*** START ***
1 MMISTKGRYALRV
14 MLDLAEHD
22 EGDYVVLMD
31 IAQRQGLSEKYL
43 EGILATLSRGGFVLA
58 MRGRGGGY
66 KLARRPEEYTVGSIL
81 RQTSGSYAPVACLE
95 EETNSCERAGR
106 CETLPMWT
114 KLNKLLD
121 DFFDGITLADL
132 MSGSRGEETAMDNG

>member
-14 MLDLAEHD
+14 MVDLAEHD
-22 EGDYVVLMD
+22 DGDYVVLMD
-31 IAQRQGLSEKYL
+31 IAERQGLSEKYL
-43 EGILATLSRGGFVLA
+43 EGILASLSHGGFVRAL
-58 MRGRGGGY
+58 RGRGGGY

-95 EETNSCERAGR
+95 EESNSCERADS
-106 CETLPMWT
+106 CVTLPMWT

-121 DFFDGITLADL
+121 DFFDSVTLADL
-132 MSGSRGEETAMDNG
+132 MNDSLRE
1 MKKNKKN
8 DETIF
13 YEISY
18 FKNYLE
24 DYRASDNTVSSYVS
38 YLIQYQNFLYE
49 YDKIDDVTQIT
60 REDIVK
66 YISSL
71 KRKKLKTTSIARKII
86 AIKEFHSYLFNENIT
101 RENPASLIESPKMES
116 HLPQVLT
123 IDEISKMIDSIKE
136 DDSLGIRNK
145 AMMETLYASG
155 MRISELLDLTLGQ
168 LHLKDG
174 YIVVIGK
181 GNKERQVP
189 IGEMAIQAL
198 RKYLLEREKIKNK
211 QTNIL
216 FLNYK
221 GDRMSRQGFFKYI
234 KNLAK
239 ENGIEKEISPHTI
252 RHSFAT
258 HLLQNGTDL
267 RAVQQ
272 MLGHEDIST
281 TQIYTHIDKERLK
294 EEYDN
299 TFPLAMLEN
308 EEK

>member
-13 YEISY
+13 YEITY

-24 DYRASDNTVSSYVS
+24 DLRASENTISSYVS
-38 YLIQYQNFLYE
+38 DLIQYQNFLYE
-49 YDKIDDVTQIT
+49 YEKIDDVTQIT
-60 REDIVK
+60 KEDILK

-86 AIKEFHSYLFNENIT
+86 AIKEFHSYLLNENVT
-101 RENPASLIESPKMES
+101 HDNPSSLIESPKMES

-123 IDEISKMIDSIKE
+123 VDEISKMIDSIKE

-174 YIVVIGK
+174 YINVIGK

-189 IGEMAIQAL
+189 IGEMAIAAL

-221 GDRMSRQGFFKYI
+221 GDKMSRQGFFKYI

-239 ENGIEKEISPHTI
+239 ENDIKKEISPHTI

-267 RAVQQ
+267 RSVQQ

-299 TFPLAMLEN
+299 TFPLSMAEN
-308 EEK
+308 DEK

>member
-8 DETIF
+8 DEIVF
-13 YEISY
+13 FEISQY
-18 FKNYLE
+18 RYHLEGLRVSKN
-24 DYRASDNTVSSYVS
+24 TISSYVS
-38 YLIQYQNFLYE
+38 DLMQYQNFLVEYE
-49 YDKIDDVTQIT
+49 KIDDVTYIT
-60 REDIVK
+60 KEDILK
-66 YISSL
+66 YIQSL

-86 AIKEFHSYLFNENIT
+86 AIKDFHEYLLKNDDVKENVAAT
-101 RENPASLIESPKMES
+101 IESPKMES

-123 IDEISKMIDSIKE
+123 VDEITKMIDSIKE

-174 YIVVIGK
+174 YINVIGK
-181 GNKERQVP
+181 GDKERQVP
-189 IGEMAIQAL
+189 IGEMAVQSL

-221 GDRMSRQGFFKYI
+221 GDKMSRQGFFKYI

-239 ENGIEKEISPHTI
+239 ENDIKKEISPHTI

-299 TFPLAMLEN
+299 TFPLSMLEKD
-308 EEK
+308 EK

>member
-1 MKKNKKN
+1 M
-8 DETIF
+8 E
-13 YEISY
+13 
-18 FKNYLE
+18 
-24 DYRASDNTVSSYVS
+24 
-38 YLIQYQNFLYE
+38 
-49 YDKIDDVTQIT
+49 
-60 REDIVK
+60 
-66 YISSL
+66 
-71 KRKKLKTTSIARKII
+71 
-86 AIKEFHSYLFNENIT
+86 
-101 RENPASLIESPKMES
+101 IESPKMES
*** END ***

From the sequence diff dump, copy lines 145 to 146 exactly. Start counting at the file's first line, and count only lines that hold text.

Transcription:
-24 DYRASDNTVSSYVS
+24 